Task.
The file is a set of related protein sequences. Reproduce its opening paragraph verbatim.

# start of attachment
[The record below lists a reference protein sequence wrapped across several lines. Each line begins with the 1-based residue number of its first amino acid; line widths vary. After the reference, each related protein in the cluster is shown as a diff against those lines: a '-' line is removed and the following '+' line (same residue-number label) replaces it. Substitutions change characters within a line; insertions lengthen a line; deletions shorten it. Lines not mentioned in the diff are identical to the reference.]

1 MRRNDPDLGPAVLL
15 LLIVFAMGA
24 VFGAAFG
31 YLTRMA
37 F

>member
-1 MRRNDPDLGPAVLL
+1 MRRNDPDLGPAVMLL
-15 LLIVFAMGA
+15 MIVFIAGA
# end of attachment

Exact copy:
[The record below lists a reference protein sequence wrapped across several lines. Each line begins with the 1-based residue number of its first amino acid; line widths vary. After the reference, each related protein in the cluster is shown as a diff against those lines: a '-' line is removed and the following '+' line (same residue-number label) replaces it. Substitutions change characters within a line; insertions lengthen a line; deletions shorten it. Lines not mentioned in the diff are identical to the reference.]